The immediate effects achieved by YNSA thus point to the superiority of Japanese scalp acupuncture in comparison to traditional Chinese needle acupuncture for stroke treatment. The positive effects described by patients after a single application of YNSA, lasting up to 17 days, support this assumption.
Attention should focus on the considerable economic benefits of this method. According to information from a health insurance company (Techniker Krankenkasse in Aachen), care of a stroke patient in the first 6 months of illness costs on average $110,000. Even if only a fraction of those affected had their motoricity improved by YNSA to such an extent that (for example) nursing care would no longer be necessary, this would be an extremely valuable service for those affected. Economic factors are also involved in the realistic possibility that a considerable number of patients could be quickly reintegrated into the work process. Speech disorders can also be positively influenced and treated by YSNA.5,8
No appreciable additional costs would have to be borne by the patient's health insurance for in-patient YNSA treatment. Five to 10 needles are used for treatment, resulting in maximum costs of about $2. Sponsors are currently being sought for promoting the YNSA training of physicians throughout Germany.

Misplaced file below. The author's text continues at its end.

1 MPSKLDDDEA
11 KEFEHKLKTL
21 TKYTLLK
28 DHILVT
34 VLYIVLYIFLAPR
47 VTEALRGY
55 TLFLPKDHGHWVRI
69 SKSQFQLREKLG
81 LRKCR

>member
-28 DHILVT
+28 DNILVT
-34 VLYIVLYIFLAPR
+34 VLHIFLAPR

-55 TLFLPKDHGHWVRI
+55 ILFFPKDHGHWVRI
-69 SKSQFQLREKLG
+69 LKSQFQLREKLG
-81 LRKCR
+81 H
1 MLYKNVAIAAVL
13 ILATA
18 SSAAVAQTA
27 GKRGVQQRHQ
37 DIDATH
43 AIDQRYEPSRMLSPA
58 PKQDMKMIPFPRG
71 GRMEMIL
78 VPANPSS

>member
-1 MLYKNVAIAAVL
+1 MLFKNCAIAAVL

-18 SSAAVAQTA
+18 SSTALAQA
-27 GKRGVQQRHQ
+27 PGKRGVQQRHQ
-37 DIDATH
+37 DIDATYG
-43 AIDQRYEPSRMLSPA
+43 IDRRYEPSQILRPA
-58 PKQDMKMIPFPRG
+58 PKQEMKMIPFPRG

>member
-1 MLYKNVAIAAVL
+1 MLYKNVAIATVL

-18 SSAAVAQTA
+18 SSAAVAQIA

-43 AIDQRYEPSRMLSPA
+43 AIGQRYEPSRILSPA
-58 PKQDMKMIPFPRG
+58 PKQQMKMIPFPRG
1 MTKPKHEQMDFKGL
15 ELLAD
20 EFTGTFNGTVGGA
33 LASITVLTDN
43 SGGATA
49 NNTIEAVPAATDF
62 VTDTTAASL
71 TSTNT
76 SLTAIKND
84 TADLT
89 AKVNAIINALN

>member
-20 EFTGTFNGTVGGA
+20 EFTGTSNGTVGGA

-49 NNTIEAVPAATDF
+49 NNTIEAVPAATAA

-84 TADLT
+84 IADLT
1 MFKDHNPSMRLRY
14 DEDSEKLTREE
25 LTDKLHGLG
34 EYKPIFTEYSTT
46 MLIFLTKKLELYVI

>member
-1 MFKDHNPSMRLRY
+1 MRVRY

Men and women have subjectively reported an often-considerable increase in well-being, quality of life, and an improvement in motor activities after a single application of YNSA. Even in cases in which no objective demonstration of improved motoricity was possible by topometry, patients nonetheless experienced a subjective benefit.
In contrast, the neurological examination did not reveal any significant change after YNSA. The data presented here should be investigated in further, more extensive studies.